I have a question for you: where do you think democracy is working more effectively – in Washington DC or in London?
You may well think it’s a tough call: after all, can any democratic system that throws up a Donald Trump or a Boris Johnson be said to be working effectively?
So consider the following.
In Washington, the President is effectively on trial, as one by one, senior administration officials are called to testify, on oath and in public, about his attempts to force the government of Ukraine to help him dig up dirt, real or imagined, relating to a political opponent, the former vice-president Joe Biden.
In London, publication of a detailed report drawn up by the House of Commons Intelligence and Security Committee into potential Russian interference in UK elections has been shelved. (A leaked version was published in the Sunday Times last weekend.) A few days after the decision was announced, the Conservative party received a £200,000 donation from Lubov Chernukhin, the wife of a former Russian deputy finance minister.
Coincidence? Maybe. She has certainly made big donations to the Tories in the past: £160,000 for the honour of being allowed to play tennis against Boris Johnson and David Cameron in 2014, and £135,000 to spend an evening with Theresa May and six of her female Cabinet colleagues earlier this year. (Mrs Chernukhin is a British citizen and therefore perfectly entitled legally to give as much as she likes to British political parties.)
There’s more. An investigation into Boris Johnson’s relationship with the American businesswoman Jennifer Arcuri, who was awarded grants from public funds while Johnson was mayor of London, is currently on hold while a police oversight body decides whether there is enough evidence to mount a criminal investigation against him. The oversight body has agreed not to announce its decision until after the election.
And on the subject of cash, did you see the details published yesterday by the Electoral Commission showing how much each of the political parties received in donations during the first week of the campaign? (The figures relate only to donations of more than £7,500.)
Nearly ninety per cent of the registered donations went to the Conservatives: as well as the £200,000 from Mrs Chernukhin, there was one and a half million from theatre producer John Gore, half a million from an investment firm, and another half million from a property company. The Tories’ one-week total came to £5.7 million, compared to £218,500 for the Labour party, £275,000 for the Lib Dems and £250,000 for the Brexit party.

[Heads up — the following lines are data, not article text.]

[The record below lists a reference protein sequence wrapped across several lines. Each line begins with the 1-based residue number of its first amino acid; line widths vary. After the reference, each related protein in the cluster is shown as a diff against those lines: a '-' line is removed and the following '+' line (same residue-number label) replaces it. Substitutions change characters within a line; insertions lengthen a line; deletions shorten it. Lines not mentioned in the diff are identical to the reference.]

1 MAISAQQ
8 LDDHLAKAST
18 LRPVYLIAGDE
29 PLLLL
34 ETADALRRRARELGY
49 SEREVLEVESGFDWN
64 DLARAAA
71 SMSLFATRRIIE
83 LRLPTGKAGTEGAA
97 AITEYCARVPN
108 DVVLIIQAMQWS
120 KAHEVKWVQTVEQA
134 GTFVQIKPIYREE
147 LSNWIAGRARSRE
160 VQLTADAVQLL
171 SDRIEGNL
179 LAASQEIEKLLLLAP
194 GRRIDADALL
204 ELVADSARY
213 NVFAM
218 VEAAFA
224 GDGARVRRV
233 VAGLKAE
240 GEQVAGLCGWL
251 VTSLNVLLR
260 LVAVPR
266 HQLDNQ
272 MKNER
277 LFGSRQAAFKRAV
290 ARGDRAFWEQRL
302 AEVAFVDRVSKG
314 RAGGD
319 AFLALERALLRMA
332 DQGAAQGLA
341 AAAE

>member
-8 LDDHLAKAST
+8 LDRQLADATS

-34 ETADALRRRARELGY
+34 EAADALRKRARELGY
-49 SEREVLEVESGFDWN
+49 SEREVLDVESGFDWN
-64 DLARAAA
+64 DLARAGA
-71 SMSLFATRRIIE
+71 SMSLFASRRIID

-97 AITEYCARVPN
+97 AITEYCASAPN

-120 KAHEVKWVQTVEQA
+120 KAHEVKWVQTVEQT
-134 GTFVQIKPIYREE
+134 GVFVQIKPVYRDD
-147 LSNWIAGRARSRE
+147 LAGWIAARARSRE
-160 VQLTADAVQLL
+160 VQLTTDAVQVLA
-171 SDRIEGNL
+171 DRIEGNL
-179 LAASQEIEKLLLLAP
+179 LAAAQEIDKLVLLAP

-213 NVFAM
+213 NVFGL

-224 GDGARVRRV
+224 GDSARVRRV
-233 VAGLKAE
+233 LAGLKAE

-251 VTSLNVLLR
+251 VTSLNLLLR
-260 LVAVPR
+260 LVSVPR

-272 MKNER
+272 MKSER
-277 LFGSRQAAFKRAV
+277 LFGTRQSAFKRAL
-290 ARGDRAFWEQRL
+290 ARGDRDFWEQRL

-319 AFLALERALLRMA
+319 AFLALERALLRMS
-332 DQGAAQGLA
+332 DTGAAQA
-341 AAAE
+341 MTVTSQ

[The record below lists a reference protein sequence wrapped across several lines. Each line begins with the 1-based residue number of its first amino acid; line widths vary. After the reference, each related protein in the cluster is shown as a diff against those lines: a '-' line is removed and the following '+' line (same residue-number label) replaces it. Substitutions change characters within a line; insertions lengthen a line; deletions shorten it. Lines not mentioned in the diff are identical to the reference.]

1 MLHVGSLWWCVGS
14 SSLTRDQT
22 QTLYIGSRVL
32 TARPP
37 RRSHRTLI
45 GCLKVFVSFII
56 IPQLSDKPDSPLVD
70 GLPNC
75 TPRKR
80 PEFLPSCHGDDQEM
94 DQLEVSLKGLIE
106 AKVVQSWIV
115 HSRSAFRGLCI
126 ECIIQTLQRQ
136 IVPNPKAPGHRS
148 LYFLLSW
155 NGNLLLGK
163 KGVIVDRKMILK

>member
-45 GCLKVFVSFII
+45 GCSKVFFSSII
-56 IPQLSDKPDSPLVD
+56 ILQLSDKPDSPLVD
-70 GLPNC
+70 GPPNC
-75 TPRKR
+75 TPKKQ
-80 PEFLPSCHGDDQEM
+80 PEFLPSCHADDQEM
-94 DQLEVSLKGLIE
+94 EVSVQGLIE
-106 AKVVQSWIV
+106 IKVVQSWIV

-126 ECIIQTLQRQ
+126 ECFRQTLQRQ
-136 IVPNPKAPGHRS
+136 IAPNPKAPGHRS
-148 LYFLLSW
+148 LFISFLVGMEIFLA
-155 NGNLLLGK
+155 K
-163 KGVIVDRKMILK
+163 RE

In Washington, there is at least an attempt to uncover corrupt behaviour. It probably won’t succeed in removing the president from office (Mr Trump is only the fourth president in US history to face impeachment, and only one, Richard Nixon, was forced out), but from this side of the Pond, it looks significantly more effective than what we observe in Westminster, where the prevailing message seems to be ‘Oh, stop making such a fuss. There’s nothing to worry about.’
Johnson himself said as much in a BBC interview a few days ago: ‘There’s absolutely no evidence that I’ve ever seen of any Russian interference in UK democratic processes.’ Given the prime minister’s well-deserved reputation for uttering falsehoods (oh, all right then, telling lies), I would suggest that we are entitled to take his assurance with a large pinch of salt.
Contrast the disgracefully dilatory nature of the inquiries in the UK with what the exceptionally impressive British-born former top White House Russia expert Fiona Hill told Congress. She said the Russians ‘deploy millions of dollars to weaponise our own political opposition research and false narratives …’ Does no one in the UK think it matters?
It is surely not unreasonable to assume that what the Russians have tried so successfully to do in the US and elsewhere – subvert the electoral system – they have also been trying to do here. We already know of the links between Russian government officials and senior figures in the pro-Brexit campaign group Leave.EU and we deserve to know more.
So my answer to the question I posed above? Perhaps surprisingly, I conclude that the US system is working better than ours. Admittedly, it’s not saying all that much, considering how abysmal the UK record is on such matters.
But it is a shocking indication of how inured we have become to external interference in the political process that hardly anyone is making a fuss. I just hope that the bunch of MPs we elect next month will be up to the task of cleansing the stables.
(By the way, if you haven’t registered to vote yet, the deadline is next Tuesday. Here’s the link to the government’s registration site.)